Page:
Oh to have more hours in a day. The Vought F4U Corsair is my favorite airplane of all time, hands down, bar none, not even the Phenom 300 (which I use an image of as a avatar on some websites). If I had money, I'd own one of these, even if I had to dredge one up from the bottom of the Pacific and restore it (with all due respects to the pilot and family of the pilot of the downed aircraft). But I don't. As a matter of fact, I don't even have the resources (mainly workshop & storage space) to go into RC model flying and create a scale model of one of these gorgeous warbirds. So what do I do? I envy the man I learned about when reading the same article I learned about Kinetic Steam Works discussed in my prior post.
William Gould of Gould Studios uses Solidworks (and Hypershot from Bunkspeed) to recreate history.
From the article, Gould is a design consultant on medical devices, consumer products, and test fixtures. In his spare time, he uses his CAD proficiency as an industrial archeologist to recreate engineered objects from times past. He is even a member of the Society of Industrial Archaeology, which up until reading this article I never even knew existed. He does this by finding old blueprints and recreating them in 3D. Oh what I wouldn't give to find the original Vought prints for the Corsair.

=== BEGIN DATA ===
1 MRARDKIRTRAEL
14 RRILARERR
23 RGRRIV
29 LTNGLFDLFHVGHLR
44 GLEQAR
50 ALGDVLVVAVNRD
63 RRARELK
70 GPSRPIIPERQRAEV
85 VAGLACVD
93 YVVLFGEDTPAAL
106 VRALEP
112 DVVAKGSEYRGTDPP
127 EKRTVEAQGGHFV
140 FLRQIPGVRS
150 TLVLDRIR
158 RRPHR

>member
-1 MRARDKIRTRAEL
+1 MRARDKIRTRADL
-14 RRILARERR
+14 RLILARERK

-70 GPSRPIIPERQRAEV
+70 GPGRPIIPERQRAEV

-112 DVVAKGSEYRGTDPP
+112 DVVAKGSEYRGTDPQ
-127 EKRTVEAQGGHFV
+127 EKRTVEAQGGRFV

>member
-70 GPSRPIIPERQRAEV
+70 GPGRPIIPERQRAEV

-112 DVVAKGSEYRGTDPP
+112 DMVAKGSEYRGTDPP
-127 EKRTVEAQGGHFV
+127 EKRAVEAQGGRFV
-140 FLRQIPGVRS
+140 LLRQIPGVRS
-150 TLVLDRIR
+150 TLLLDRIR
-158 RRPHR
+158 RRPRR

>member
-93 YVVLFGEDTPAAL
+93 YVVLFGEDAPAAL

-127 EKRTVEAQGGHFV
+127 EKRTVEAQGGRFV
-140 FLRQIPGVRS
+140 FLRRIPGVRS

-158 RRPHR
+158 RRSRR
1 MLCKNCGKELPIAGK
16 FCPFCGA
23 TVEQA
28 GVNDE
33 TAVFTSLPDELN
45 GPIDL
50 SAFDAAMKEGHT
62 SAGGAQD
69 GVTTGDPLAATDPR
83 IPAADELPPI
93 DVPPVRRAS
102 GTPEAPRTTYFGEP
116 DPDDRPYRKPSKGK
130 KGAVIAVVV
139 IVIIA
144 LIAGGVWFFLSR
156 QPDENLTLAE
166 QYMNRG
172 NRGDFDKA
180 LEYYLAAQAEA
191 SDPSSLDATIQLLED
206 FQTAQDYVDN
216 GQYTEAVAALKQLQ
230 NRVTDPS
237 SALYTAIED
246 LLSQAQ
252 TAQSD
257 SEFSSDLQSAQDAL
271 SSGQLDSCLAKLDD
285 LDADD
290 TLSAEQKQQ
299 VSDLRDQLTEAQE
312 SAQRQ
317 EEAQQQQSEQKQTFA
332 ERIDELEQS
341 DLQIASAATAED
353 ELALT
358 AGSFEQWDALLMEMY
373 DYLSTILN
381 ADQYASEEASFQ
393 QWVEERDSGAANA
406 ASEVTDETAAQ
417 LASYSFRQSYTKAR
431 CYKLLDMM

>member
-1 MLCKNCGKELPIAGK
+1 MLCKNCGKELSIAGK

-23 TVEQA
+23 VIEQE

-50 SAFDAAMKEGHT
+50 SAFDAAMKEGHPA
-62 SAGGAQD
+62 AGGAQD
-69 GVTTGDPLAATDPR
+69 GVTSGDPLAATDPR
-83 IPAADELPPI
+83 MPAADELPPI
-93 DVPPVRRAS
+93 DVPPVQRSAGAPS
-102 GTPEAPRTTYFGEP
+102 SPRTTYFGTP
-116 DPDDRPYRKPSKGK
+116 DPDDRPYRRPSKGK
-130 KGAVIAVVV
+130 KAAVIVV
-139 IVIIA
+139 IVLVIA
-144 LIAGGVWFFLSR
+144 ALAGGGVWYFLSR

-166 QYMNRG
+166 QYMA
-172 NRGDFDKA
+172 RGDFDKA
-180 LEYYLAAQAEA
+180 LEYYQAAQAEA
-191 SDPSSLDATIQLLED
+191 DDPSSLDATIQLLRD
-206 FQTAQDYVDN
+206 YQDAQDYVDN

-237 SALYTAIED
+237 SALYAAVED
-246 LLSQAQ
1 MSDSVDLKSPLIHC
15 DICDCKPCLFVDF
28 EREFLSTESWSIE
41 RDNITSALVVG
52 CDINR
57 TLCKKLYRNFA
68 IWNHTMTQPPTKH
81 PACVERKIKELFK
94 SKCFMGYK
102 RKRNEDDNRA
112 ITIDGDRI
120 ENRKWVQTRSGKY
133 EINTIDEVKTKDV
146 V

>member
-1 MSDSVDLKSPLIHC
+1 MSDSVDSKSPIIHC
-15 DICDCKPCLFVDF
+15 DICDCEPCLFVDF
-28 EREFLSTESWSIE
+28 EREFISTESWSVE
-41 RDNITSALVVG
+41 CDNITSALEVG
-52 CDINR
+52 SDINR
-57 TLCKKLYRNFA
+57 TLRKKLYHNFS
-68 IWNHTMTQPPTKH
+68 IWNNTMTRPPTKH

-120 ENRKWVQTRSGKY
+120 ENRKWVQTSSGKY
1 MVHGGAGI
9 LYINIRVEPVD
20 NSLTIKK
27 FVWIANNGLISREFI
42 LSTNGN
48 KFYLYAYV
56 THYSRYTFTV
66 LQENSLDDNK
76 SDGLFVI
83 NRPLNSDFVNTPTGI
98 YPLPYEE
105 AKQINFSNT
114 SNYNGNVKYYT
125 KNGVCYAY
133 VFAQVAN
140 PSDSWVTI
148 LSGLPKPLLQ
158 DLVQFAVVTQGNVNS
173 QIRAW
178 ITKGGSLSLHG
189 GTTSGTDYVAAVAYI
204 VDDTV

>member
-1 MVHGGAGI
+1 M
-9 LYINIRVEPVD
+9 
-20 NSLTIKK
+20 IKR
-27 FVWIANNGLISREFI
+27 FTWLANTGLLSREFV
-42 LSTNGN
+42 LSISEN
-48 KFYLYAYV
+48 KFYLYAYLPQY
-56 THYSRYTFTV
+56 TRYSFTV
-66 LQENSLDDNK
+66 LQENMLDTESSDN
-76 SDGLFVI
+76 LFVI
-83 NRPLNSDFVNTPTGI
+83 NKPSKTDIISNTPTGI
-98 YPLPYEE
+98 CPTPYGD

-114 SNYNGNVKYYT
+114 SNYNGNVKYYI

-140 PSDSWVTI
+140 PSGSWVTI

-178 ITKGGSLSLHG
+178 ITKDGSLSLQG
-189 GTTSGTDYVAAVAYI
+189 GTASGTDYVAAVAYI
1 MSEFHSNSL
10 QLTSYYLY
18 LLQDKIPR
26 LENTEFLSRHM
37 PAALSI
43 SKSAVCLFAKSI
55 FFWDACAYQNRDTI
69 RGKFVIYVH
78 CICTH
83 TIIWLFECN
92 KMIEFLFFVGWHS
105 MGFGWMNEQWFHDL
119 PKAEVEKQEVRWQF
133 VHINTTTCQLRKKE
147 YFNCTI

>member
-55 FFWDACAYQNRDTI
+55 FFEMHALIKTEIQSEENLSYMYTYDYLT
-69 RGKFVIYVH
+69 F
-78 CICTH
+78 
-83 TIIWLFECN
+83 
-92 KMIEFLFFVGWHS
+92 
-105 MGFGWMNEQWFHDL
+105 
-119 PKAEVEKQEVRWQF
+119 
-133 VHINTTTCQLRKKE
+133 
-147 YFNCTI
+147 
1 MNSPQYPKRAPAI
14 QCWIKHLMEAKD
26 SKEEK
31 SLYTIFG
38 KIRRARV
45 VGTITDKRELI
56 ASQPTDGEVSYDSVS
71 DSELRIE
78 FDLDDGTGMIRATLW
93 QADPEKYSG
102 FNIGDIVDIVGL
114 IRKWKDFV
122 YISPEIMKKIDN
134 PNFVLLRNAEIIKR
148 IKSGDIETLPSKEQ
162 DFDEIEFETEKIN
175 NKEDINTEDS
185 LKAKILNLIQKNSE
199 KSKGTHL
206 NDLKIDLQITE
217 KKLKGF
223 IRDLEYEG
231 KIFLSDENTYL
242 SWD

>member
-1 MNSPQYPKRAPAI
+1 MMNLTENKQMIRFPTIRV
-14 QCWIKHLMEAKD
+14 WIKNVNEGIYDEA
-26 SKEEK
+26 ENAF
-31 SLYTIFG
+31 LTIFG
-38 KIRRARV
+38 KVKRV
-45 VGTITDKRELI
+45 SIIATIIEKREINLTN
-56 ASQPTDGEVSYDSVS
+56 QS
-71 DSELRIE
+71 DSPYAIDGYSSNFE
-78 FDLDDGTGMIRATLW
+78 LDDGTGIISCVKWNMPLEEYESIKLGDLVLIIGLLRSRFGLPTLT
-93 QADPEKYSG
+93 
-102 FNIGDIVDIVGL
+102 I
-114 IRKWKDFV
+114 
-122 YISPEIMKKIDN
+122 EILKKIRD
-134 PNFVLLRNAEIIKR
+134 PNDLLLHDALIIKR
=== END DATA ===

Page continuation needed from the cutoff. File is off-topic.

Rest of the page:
Not only are the subjects of Gould's work visually stunning even to the non-engineer, so are his virtual recreations. So much so, that Gould has created an online virtual museum to warehouse his archeological finds.
I can't tell you how many times I wish I made the time to recreate history the same way Gould is. My kudos goes to him for taking this to such a great level. I also look forward to researching the SIA and perhaps joining. Maybe they can help me recreate the majestic Corsair.